What jobs do Newnham Mathematics students go on to do?

In the last few years, some of our Mathematics graduates have gone on to do further degrees, either at Cambridge or elsewhere; others have opted for careers in economics, finance or financial administration (in City firms, publishing, charities); still others have become teachers or research scientists.

Are there any A-level subjects that are particularly useful?

For 2019 entry, A Level Further Mathematics/IB Higher Level Mathematics will be an essential entry requirement for our Mathematics course. A-level Physics also provides useful preparation.

Our conditional offers include grades in Sixth Term Examination Papers (STEP), an examination held just after A-level. We believe it is in your best interests to take STEP; it serves as a good indicator of whether the course is the right one for you, and it also provides excellent preparation. Don’t be discouraged if your school is unable to help with STEP; the Guide to Admissions in Mathematics contains information and guidance for STEP preparation.

Can I take a gap year?

Unlike many other colleges, Newnham is happy to accept applications for deferred entry in Mathematics. The Guide to Admissions in Mathematics gives a full list of colleges and their views on gap years for Mathematics applicants.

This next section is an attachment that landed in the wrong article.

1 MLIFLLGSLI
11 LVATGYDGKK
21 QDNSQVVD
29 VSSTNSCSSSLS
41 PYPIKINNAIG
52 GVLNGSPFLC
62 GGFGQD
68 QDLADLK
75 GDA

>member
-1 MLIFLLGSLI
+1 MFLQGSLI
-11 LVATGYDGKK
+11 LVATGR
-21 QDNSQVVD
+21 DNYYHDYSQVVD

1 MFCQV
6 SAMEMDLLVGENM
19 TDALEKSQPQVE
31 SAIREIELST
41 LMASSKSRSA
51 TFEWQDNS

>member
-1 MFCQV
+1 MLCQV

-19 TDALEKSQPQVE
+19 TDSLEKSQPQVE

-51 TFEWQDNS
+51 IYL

How should I prepare for interview at Newnham?

The mathematics course builds very quickly on material introduced at A-level. It is therefore demanding, and indeed widely regarded as the most challenging undergraduate mathematics course in the country. Before we make you an offer we therefore want to be sure that it is the right course for you. We do this by reviewing your references, module marks and application details, and additionally by means of the interview process.

Interviewing usually takes place in the first half of December. You will have two subject-based interviews with members of the mathematical staff. Before one of the interviews you will be given some short mathematical problems which will be used to start off the interview. If you are applying to read Mathematics with Physics, you will have a third interview with members of the teaching staff in Natural Sciences.

Where can I find out more?

You can find admissions information about the Cambridge Maths course from the Faculty website.

Useful STEP-related links:

STEP info:
STEP papers:
STEP preparation modules:
The Further Mathematics Support Programme:

Interesting mathematics online:

The Mathematics Subject Overview on the ‘My HE+’ website provides information and resources for exploring your subject. – monthly problems and articles, also STEP help – plus magazine
and many many more…

What books should I read?

Faculty reading list: this is a list of suggested books to read if you’re thinking of studying mathematics at university. Pick one or two books which look interesting. If you can’t decide, here are some of our favourites:

“The man who loved only numbers” by Paul Hoffman

“Mathematics: a very short introduction” by T. Gowers

“The Pleasures of Counting” by T.W. Körner

“Professor Stewart’s Cabinet of Mathematical Curiosities” by Ian Stewart